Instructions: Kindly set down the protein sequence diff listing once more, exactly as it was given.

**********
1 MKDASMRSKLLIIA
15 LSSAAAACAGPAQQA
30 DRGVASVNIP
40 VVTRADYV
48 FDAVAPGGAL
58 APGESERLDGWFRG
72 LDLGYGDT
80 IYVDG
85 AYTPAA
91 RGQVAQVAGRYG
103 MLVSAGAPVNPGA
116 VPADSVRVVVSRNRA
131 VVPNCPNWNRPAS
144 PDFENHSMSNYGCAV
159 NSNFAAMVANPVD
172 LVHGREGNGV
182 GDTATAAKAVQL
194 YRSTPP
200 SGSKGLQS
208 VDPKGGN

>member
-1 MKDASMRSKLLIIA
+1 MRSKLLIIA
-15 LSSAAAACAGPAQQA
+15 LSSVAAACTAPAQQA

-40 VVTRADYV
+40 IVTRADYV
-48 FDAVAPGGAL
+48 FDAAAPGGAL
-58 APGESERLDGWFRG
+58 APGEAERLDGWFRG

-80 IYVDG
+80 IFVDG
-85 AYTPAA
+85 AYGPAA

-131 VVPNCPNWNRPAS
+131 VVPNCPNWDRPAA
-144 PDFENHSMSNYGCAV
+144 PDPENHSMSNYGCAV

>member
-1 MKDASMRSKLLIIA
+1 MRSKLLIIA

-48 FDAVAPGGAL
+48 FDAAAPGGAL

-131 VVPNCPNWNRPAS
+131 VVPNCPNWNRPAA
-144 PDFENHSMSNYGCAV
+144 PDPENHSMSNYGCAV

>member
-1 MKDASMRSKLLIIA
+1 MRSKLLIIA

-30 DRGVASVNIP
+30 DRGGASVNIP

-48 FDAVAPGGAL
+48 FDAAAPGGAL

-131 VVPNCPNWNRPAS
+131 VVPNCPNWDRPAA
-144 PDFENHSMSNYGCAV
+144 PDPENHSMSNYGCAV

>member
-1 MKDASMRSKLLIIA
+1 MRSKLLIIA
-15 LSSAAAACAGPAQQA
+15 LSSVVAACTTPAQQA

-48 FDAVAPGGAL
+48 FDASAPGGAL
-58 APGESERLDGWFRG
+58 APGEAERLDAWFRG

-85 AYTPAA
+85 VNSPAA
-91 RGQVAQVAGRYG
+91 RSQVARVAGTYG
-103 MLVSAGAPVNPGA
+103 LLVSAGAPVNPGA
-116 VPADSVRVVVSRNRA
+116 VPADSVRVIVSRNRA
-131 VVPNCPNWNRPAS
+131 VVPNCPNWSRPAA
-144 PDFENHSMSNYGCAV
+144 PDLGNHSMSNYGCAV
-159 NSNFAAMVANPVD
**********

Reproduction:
1 MKDASMRSKLLIIA
15 LSSAAAACAGPAQQA
30 DRGVASVNIP
40 VVTRADYV
48 FDAVAPGGAL
58 APGESERLDGWFRG
72 LDLGYGDT
80 IYVDG
85 AYTPAA
91 RGQVAQVAGRYG
103 MLVSAGAPVNPGA
116 VPADSVRVVVSRNRA
131 VVPNCPNWNRPAS
144 PDFENHSMSNYGCAV
159 NSNFAAMVANPVD
172 LVHGREGNGV
182 GDTATAAKAVQL
194 YRSTPP
200 SGSKGLQS
208 VDPKGGN

>member
-1 MKDASMRSKLLIIA
+1 MRSKLLIIA
-15 LSSAAAACAGPAQQA
+15 LSSVAAACTAPAQQA

-40 VVTRADYV
+40 IVTRADYV
-48 FDAVAPGGAL
+48 FDAAAPGGAL
-58 APGESERLDGWFRG
+58 APGEAERLDGWFRG

-80 IYVDG
+80 IFVDG
-85 AYTPAA
+85 AYGPAA

-131 VVPNCPNWNRPAS
+131 VVPNCPNWDRPAA
-144 PDFENHSMSNYGCAV
+144 PDPENHSMSNYGCAV

>member
-1 MKDASMRSKLLIIA
+1 MRSKLLIIA

-48 FDAVAPGGAL
+48 FDAAAPGGAL

-131 VVPNCPNWNRPAS
+131 VVPNCPNWNRPAA
-144 PDFENHSMSNYGCAV
+144 PDPENHSMSNYGCAV

>member
-1 MKDASMRSKLLIIA
+1 MRSKLLIIA

-30 DRGVASVNIP
+30 DRGGASVNIP

-48 FDAVAPGGAL
+48 FDAAAPGGAL

-131 VVPNCPNWNRPAS
+131 VVPNCPNWDRPAA
-144 PDFENHSMSNYGCAV
+144 PDPENHSMSNYGCAV

>member
-1 MKDASMRSKLLIIA
+1 MRSKLLIIA
-15 LSSAAAACAGPAQQA
+15 LSSVVAACTTPAQQA

-48 FDAVAPGGAL
+48 FDASAPGGAL
-58 APGESERLDGWFRG
+58 APGEAERLDAWFRG

-85 AYTPAA
+85 VNSPAA
-91 RGQVAQVAGRYG
+91 RSQVARVAGTYG
-103 MLVSAGAPVNPGA
+103 LLVSAGAPVNPGA
-116 VPADSVRVVVSRNRA
+116 VPADSVRVIVSRNRA
-131 VVPNCPNWNRPAS
+131 VVPNCPNWSRPAA
-144 PDFENHSMSNYGCAV
+144 PDLGNHSMSNYGCAV
-159 NSNFAAMVANPVD